association comment

Careers advice S

AMDEA chief executive Douglas Herbison believes the appliance repair and maintenance sector needs new blood to keep up with demand – and training is available to help

ummer means exam results. Cue the perennial debates about the rigour of national testing; exams versus

coursework; and whether too few/too many teenagers stay in education/fail to achieve their potential. And decisions being made about what to do next. Successive governments have raised the school leaving age and promoted degrees as the only path to fame and fortune. But now that going to university means embracing at least a decade of debt, young people are looking for other options. For the discerning school leaver an

apprenticeship offers a training route that allows them to earn (albeit very little) while they learn. The Electrical, Electronic Service and

Installation Engineer apprenticeship covers the installation, service and repair of electrical and electronic appliances in both domestic and commercial properties. Normally a three-year course, apprentices

may be new or current employees, and there is government funding available as a

sweetener for the employer. It is also possible to take qualifications independently of an apprenticeship. For more details go to www., the central website for household electrical and electronic servicing training. Our industry is changing. A growing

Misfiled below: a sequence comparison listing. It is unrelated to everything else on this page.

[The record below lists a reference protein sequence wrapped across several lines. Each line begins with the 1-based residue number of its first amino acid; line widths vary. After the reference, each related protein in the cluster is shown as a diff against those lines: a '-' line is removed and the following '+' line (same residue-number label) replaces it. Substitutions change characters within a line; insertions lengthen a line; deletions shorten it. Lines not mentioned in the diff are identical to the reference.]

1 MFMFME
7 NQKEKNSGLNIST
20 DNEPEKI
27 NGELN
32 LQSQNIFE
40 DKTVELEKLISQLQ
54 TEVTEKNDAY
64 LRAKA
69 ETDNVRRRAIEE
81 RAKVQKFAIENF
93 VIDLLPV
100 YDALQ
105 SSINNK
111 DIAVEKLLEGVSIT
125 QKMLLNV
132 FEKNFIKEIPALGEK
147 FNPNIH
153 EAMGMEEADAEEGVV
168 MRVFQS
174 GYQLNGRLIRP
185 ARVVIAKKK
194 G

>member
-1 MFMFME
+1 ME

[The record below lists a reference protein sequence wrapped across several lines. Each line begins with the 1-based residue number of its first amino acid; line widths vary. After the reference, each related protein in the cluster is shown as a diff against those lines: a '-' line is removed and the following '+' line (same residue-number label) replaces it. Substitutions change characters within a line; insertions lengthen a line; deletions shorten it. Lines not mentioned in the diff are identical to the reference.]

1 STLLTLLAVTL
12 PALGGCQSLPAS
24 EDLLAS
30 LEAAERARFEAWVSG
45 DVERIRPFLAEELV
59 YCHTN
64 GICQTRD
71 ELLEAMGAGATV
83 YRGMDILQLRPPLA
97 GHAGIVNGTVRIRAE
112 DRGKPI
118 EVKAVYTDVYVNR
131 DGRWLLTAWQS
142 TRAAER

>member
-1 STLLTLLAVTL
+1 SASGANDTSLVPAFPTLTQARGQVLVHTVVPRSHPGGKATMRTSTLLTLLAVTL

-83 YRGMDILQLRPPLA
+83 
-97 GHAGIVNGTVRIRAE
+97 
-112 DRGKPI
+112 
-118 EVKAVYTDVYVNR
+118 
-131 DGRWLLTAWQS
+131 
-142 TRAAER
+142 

number of products are no longer just unpacked and plugged in – they need professional installation, if only because they are too complicated for the average consumer to set up by themselves! Modern versions of even traditional white goods contain complex electronics which require expert diagnosis of any fault, even if the parts are easy to replace or can even be reprogrammed remotely. With sustainability high on the agenda

there is also a renewed interest in repairing goods rather than replacing them. Though this is not necessarily recommended for ageing appliances where new models may be much more energy efficient than their predecessors. But, just as demand for such skills is

increasing, many of the current specialists are reaching retirement age and too few new people are entering the industry.

Some of this sorry situation can be

attributed to the decline in the UK’s manufacturing sector - certain appliance categories are no longer made in this country at all. But the UK is a relatively affluent country and the average household owns over 50 electrical items, all expected to last forever, unless replaced by a desirable upgrade. Manufacturers, and retailers, may have their own workforce to install and repair their products; others use third party service providers. Consumers can also pay for warranties and/or service plans. But for these services to be available we need a fresh supply of trained personnel. There are courses available; training

providers eager to deliver them; and even government funding to help with the cost. We just need employers who are willing to invest in the future.